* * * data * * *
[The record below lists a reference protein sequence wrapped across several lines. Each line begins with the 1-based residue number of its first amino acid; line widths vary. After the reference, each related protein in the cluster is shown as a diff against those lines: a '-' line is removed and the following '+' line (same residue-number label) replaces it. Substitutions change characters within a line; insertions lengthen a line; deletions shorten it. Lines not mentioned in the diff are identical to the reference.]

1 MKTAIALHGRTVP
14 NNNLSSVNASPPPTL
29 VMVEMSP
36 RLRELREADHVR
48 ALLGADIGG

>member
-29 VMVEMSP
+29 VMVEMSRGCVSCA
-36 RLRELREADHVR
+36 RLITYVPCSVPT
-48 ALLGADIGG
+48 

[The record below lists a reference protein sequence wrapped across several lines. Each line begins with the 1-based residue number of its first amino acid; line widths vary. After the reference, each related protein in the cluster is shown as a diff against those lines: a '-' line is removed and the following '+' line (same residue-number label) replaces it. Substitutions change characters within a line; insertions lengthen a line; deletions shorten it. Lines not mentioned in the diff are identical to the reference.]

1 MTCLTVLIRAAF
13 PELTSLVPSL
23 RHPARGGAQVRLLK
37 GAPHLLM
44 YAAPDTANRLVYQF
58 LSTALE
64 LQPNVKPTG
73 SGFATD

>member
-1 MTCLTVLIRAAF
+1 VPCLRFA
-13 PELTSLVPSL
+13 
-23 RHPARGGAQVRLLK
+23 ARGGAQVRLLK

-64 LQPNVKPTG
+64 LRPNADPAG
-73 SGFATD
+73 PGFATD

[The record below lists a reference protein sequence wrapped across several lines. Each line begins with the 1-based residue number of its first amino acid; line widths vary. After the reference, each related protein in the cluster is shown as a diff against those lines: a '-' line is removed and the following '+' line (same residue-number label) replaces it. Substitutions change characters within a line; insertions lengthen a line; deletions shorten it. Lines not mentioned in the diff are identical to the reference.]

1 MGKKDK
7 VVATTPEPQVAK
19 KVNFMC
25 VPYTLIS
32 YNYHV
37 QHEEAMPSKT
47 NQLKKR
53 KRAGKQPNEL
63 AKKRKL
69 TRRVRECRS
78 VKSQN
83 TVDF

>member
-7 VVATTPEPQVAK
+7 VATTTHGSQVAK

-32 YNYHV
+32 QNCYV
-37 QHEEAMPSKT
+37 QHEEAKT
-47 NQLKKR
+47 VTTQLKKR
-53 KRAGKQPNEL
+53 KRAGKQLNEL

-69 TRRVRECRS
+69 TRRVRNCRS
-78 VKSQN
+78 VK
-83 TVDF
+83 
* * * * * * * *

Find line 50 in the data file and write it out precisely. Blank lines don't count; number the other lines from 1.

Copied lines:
-32 YNYHV